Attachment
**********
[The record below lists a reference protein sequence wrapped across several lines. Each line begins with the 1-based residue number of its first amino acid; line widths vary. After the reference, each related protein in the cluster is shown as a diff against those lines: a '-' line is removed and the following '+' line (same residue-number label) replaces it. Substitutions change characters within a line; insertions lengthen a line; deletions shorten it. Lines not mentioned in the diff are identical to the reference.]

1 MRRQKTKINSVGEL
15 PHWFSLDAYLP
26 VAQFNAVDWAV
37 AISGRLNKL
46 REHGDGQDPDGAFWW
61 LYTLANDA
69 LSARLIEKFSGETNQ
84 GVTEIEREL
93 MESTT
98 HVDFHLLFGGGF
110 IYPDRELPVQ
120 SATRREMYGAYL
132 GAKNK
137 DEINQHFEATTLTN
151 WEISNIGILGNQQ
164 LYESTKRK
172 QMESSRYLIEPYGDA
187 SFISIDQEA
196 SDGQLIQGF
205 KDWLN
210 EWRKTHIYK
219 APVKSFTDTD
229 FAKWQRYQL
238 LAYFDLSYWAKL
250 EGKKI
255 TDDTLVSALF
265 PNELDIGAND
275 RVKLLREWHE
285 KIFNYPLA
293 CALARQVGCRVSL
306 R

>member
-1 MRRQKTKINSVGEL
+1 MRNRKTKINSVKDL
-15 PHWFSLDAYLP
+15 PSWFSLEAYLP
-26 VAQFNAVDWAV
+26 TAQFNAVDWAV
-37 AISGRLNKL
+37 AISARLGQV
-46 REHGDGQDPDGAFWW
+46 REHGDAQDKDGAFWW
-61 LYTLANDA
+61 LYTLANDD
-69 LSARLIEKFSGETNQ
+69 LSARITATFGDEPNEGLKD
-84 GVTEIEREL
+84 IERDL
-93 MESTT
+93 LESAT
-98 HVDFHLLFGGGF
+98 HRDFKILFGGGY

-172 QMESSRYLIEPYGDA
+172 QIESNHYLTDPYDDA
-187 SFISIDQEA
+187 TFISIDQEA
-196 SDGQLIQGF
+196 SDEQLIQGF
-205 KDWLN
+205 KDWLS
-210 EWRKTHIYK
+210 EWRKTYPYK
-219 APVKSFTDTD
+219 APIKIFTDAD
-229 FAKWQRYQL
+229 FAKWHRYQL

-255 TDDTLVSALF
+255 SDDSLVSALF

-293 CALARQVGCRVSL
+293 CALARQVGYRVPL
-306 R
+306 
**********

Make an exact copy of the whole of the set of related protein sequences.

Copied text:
[The record below lists a reference protein sequence wrapped across several lines. Each line begins with the 1-based residue number of its first amino acid; line widths vary. After the reference, each related protein in the cluster is shown as a diff against those lines: a '-' line is removed and the following '+' line (same residue-number label) replaces it. Substitutions change characters within a line; insertions lengthen a line; deletions shorten it. Lines not mentioned in the diff are identical to the reference.]

1 MRRQKTKINSVGEL
15 PHWFSLDAYLP
26 VAQFNAVDWAV
37 AISGRLNKL
46 REHGDGQDPDGAFWW
61 LYTLANDA
69 LSARLIEKFSGETNQ
84 GVTEIEREL
93 MESTT
98 HVDFHLLFGGGF
110 IYPDRELPVQ
120 SATRREMYGAYL
132 GAKNK
137 DEINQHFEATTLTN
151 WEISNIGILGNQQ
164 LYESTKRK
172 QMESSRYLIEPYGDA
187 SFISIDQEA
196 SDGQLIQGF
205 KDWLN
210 EWRKTHIYK
219 APVKSFTDTD
229 FAKWQRYQL
238 LAYFDLSYWAKL
250 EGKKI
255 TDDTLVSALF
265 PNELDIGAND
275 RVKLLREWHE
285 KIFNYPLA
293 CALARQVGCRVSL
306 R

>member
-1 MRRQKTKINSVGEL
+1 MRNRKTKINSVKDL
-15 PHWFSLDAYLP
+15 PSWFSLEAYLP
-26 VAQFNAVDWAV
+26 TAQFNAVDWAV
-37 AISGRLNKL
+37 AISARLGQV
-46 REHGDGQDPDGAFWW
+46 REHGDAQDKDGAFWW
-61 LYTLANDA
+61 LYTLANDD
-69 LSARLIEKFSGETNQ
+69 LSARITATFGDEPNEGLKD
-84 GVTEIEREL
+84 IERDL
-93 MESTT
+93 LESAT
-98 HVDFHLLFGGGF
+98 HRDFKILFGGGY

-172 QMESSRYLIEPYGDA
+172 QIESNHYLTDPYDDA
-187 SFISIDQEA
+187 TFISIDQEA
-196 SDGQLIQGF
+196 SDEQLIQGF
-205 KDWLN
+205 KDWLS
-210 EWRKTHIYK
+210 EWRKTYPYK
-219 APVKSFTDTD
+219 APIKIFTDAD
-229 FAKWQRYQL
+229 FAKWHRYQL

-255 TDDTLVSALF
+255 SDDSLVSALF

-293 CALARQVGCRVSL
+293 CALARQVGYRVPL
-306 R
+306 